Scherrer Winery is easy to miss. With nothing but a hand-written sign suggesting the potential of parking and pointing visitors in the right direction, Scherrer Winery is housed in an unassuming warehouse nestled amongst rolling Sonoma County vineyards down a recently paved road outside Graton. The building is nondescript with a large wooden table and two benches outside. A repurposed wine barrel reading Scherrer is positioned next to a door, which is the only indication of an entrance. Once inside the warehouse, there is no standard tasting room. Rather, you walk right into the thick of it, tasting wine in a storage space surrounded by stacks upon stacks of barrels, harvesting equipment and the miscellaneous touches of life. (Fred was restringing his Martin acoustic on a large folding table in the center of the main room when my partner and I visited on a particularly sunny Sunday to talk about wine.) But you don’t go to Scherrer Winery for a polished tasting experience. You go because of the wines. And you go to meet Fred Scherrer himself.
Fred first learned how to make wine on his family’s farm in Alexander Valley, California. He inherited a collective sensibility about wine from the lifestyle in the area in the 1930’s. At that point in time, agricultural families were all making their own table wine. The wine was simple, easy to drink and meant for everyday consumption with food. People in the community would use grapes for trading, and they would drink homemade wine at their tables every day. Fred cut his teeth on this simple wine, but his true artistry blossomed after attending the University of California at Davis where he studied viticulture and through his time working with Fieldstone, Greenwood and Dehlinger. Through these experiences he inherited an ethos on wine that celebrates the quality of ‘fancy’ material but does not disregard the value of everyday wine for an everyday meal. After striking out on his own in 1998, Fred continued to integrate this ethos into the wines he makes today.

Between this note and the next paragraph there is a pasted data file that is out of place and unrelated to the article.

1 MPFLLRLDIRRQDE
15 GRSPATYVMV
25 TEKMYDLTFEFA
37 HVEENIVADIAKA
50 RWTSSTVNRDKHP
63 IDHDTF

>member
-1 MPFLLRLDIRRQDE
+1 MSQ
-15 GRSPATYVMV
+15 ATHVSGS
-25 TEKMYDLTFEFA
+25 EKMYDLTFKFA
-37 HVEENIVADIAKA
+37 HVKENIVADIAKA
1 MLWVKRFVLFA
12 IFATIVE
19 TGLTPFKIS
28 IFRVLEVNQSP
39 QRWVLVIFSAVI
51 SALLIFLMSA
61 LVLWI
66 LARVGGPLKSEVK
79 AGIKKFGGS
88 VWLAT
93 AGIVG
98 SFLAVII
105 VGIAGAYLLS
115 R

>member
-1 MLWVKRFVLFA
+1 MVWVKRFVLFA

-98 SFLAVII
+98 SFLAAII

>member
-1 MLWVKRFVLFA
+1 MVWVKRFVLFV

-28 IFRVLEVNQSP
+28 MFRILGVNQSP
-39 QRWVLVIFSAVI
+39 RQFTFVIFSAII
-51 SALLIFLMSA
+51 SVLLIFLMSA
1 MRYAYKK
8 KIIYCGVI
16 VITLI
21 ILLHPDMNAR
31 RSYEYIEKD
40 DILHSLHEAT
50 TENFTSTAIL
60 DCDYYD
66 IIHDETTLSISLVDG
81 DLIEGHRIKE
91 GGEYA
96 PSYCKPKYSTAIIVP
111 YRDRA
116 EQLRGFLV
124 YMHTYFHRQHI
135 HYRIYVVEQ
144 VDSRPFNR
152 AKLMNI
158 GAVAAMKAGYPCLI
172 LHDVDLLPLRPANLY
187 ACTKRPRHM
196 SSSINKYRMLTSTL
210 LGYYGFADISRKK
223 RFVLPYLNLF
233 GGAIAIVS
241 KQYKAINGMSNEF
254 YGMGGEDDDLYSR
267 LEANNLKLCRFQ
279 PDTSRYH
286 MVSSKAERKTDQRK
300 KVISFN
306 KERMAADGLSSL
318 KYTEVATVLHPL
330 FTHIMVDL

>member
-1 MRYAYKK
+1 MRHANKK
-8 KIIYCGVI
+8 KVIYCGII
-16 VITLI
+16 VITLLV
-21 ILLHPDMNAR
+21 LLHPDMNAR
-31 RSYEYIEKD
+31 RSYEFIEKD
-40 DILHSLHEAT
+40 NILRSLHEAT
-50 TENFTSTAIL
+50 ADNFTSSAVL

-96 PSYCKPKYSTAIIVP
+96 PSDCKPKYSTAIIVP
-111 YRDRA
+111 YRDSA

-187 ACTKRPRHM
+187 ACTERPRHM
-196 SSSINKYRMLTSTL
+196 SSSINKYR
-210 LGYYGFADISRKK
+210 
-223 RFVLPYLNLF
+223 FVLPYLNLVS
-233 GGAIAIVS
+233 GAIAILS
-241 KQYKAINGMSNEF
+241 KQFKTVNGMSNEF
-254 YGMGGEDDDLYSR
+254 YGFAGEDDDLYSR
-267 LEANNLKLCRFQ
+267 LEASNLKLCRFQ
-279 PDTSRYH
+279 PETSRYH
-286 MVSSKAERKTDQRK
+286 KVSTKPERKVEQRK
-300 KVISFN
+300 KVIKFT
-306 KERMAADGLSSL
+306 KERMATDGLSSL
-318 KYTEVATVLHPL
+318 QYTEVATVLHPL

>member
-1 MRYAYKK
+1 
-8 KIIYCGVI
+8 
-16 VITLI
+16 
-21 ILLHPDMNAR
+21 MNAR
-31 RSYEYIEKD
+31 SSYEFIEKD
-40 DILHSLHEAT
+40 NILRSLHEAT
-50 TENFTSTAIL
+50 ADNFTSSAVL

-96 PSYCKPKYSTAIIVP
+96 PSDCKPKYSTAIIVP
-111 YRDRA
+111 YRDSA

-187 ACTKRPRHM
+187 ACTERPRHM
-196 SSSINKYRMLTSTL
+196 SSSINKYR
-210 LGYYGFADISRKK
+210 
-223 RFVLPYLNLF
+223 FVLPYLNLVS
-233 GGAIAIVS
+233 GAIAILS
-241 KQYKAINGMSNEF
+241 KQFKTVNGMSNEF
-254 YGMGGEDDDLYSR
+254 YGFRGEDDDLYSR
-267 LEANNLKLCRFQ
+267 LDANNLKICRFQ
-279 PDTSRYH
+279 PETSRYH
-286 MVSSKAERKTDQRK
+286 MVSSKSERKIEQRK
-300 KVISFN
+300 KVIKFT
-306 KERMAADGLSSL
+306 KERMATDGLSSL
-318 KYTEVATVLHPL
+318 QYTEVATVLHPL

What you find with the wines Fred makes is something genuine and real. Wines that, like the winery itself, are more than what meets the eye. Wines that whisper of the Old World while showcasing what’s beautiful about the New. Fred believes everything you need is in the grape, and he strives for structure, balance and texture even at the expense of color.
“A good friendly wine needs to have some structure to it,” says Fred. “I look at balance in wine. To me balance is not about a number. It’s not about the alcohol [percentage] being low. You have round things in wine and angular things in wine, and if those things are in proper proportion, then you have balance.
Like his wines, Fred has a hidden complexity that is easy to miss. Part California farm boy, part professor, Fred has layers like his wine has layers. When you first meet Fred, you might not realize all that lies beneath, and it is the same with his wines. His wines are hugely approachable and amazingly drinkable, but there is an almost endless depth of complexity once you begin to explore them. And Fred is this way as well. He has a causal way about him, but he is incredibly knowledgeable and ready to talk about wine. He also has some strong opinions, (For example, he told us that “Pinot Noir doesn’t tolerate stupidity” and that “It’s a shame that Napa Valley is where most people stop thinking about Cabernet in California.”), but he also does not put any other winemakers down or insult other wines, despite the differences.